History buffs will gather this week near the New Jersey coast to commemorate a major airship disaster.
No, not that one.
Newsreel footage and radio announcer Herbert Morrison’s plaintive cry, “Oh, the humanity!” made the 1937 explosion of the Hindenburg at the Lakehurst Naval Air Station probably the best-known crash of an airship.
But just four years earlier, a U.S. Navy airship seemingly jinxed from the start and later celebrated in song crashed only about 40 miles away, claiming more than twice as many lives.
The USS Akron, a 785-foot dirigible, was in its third year of flight when a violent storm sent it plunging tail-first into the Atlantic Ocean shortly after midnight April 4, 1933.
“No broadcasters, no photographers, no big balls of fire, so who knew?” said Nick Rakoncza, a member of the Navy Lakehurst Historical Society. “Everybody thinks that the Hindenburg was the world’s greatest [airship] disaster. It was not.”
A ceremony to commemorate the 80th anniversary of the crash, the deadliest airship disaster on record, is taking place Thursday at a veterans park where there is a tiny plaque dedicated to the victims. Below it is a small piece of metal from the airship.
Few in the area seemed to know about the disaster, let alone the memorial plaque; even a Navy officer sent on an underwater mission to explore the wreckage many years later had not heard of the Akron.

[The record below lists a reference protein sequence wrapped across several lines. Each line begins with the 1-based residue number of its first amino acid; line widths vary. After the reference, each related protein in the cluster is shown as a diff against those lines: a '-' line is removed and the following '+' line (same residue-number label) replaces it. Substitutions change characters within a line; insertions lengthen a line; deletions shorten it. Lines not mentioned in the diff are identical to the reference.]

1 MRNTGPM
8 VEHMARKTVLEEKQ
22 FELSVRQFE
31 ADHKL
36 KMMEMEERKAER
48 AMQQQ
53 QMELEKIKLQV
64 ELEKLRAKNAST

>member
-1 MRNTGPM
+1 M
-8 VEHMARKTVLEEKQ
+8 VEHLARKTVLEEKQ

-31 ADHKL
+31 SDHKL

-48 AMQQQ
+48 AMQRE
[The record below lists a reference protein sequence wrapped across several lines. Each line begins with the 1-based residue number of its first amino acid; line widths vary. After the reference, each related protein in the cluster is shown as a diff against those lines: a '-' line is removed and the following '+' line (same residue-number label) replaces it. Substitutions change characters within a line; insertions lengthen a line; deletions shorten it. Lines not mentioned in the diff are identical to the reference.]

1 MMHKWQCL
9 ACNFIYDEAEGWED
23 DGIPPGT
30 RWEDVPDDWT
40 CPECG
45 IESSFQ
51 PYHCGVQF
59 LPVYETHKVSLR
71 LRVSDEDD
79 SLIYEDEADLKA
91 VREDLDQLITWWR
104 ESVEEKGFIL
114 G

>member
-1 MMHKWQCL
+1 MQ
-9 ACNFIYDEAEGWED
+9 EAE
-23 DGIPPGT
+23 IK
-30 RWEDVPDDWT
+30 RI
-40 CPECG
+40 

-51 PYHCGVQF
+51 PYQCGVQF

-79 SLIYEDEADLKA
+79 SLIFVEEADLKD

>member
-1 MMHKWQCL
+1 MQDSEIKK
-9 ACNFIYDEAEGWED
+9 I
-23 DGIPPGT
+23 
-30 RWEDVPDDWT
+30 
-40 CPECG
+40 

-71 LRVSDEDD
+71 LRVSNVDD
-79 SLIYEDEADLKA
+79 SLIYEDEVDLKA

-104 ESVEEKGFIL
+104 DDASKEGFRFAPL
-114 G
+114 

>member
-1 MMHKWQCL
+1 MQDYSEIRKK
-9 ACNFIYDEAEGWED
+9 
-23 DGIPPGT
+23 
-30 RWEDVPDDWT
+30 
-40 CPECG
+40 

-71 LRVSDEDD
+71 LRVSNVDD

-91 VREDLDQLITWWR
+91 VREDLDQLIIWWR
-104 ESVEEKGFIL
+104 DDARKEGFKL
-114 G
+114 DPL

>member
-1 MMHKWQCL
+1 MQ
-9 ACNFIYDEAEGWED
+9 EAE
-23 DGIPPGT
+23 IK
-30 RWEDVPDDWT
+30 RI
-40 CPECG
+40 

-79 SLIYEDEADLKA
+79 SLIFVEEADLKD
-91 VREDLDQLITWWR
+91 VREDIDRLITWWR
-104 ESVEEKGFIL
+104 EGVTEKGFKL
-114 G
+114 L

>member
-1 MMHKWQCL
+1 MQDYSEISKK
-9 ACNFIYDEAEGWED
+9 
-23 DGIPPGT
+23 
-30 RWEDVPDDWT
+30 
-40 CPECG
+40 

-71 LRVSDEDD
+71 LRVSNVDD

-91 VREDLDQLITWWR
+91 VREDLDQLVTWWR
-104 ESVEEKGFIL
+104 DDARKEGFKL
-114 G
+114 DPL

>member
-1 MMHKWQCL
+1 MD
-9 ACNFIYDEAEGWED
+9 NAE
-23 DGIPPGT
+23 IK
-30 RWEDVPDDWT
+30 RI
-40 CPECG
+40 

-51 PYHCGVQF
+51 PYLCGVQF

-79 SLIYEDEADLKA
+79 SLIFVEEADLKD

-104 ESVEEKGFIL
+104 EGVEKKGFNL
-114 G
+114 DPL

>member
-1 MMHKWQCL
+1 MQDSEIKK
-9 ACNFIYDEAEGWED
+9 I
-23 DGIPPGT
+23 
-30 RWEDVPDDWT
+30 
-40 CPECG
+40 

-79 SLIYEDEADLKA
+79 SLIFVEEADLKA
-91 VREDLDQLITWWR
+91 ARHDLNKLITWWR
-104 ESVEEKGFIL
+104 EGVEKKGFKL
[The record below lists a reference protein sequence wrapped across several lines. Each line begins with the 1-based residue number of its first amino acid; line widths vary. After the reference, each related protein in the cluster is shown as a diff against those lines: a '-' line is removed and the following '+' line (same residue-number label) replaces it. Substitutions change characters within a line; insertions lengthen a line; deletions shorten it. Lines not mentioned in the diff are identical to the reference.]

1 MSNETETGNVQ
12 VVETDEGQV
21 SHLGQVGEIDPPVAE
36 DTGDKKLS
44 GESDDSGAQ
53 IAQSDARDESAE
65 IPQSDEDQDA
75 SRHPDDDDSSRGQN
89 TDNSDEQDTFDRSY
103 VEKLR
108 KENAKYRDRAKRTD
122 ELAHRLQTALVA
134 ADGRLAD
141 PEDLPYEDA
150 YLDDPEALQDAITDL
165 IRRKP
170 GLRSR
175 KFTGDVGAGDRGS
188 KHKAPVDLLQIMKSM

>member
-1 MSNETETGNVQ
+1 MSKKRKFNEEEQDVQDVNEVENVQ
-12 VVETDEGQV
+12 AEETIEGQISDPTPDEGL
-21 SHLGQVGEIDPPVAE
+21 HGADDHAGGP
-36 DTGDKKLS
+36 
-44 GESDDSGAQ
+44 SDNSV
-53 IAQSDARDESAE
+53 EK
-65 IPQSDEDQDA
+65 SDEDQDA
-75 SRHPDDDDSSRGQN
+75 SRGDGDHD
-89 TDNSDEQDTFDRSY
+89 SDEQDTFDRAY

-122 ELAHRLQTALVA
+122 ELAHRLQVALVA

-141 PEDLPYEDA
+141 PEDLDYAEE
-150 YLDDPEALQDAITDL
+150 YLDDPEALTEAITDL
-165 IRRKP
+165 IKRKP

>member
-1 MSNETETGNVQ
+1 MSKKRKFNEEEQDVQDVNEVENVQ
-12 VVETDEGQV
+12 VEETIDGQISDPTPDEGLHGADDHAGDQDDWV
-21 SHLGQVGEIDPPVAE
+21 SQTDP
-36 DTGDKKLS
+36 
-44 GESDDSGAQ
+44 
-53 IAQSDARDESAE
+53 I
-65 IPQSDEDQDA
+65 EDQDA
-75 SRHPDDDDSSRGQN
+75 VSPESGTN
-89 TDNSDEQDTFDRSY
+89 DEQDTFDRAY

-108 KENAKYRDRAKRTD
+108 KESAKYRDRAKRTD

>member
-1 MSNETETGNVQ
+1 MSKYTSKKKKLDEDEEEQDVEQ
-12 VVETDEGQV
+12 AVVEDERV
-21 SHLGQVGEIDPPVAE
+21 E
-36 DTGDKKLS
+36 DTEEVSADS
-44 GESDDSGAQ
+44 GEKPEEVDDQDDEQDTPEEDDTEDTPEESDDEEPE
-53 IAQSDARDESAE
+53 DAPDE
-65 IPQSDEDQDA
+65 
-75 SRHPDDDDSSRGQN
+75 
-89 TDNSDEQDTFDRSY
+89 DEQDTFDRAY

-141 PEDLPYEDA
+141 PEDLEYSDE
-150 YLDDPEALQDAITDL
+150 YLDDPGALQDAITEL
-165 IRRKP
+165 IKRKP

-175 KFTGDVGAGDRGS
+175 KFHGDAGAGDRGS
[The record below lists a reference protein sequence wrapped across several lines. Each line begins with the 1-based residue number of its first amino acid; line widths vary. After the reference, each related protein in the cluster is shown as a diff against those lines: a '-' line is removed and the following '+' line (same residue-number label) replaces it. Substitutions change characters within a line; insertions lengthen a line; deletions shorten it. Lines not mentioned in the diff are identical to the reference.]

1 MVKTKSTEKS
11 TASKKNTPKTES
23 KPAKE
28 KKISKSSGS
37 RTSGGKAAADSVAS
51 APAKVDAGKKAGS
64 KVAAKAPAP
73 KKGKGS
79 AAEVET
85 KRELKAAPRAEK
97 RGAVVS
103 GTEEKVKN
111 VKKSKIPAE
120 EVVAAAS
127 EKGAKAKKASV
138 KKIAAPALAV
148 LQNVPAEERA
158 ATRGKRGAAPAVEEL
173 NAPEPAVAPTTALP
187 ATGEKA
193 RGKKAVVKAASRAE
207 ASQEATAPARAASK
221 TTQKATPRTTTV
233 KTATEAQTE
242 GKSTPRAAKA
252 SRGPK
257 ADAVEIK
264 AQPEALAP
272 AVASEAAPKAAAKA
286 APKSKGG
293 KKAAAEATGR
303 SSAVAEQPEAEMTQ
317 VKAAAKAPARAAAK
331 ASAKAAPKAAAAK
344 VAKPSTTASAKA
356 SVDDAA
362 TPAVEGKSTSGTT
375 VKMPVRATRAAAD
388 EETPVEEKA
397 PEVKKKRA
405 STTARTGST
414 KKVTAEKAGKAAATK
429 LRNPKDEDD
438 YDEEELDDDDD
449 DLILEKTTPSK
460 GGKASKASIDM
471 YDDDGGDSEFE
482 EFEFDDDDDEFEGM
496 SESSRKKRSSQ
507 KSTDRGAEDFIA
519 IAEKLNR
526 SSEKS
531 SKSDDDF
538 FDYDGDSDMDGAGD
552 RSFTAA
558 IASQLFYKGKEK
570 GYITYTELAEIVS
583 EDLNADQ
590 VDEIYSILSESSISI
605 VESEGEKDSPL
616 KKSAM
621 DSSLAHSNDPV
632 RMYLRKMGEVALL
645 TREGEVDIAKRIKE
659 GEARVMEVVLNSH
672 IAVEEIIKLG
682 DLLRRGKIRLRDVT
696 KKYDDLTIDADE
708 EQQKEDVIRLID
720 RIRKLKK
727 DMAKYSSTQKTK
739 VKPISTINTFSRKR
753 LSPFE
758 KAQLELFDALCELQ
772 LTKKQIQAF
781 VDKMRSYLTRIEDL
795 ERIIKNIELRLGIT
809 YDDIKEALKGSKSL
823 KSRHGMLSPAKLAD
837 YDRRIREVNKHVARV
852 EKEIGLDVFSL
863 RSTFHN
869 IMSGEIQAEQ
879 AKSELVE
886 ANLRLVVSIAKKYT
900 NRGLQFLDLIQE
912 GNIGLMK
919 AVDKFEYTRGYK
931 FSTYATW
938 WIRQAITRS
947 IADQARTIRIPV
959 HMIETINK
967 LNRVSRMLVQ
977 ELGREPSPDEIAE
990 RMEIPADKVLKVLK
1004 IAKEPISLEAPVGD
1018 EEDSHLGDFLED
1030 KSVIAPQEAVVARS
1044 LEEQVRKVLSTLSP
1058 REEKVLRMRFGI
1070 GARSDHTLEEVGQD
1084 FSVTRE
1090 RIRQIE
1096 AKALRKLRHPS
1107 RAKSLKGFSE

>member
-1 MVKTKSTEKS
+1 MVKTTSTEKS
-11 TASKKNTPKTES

“It’s almost a forgotten accident,” said Rick Zitarosa, historian for the Navy Lakehurst Historical Society. “The Akron deserves to be remembered.”
The Akron crashed off the community of Barnegat Light just a few hours after taking off from Lakehurst, killing 73 of the 76 men aboard, largely because the ship had no life vests and only one rubber raft, according to Navy records and the Navy Lakehurst Historical Society. They had been moved to another airship and were never replaced.
Lt. Cmdr. Herbert Wiley, Moody Erwin and Richard Deal were pulled from the frigid waters by a German tanker that had been nearby.
Erwin and Deal had been hanging on a fuel tank. Wiley was clinging to a board, according to an account he gave to a newspaper the next day.
In a newsreel interview, Wiley, standing next to the other survivors, said he was in the control car just before the crash.
He said crew members could not see the ocean until they were about 300 feet above the water.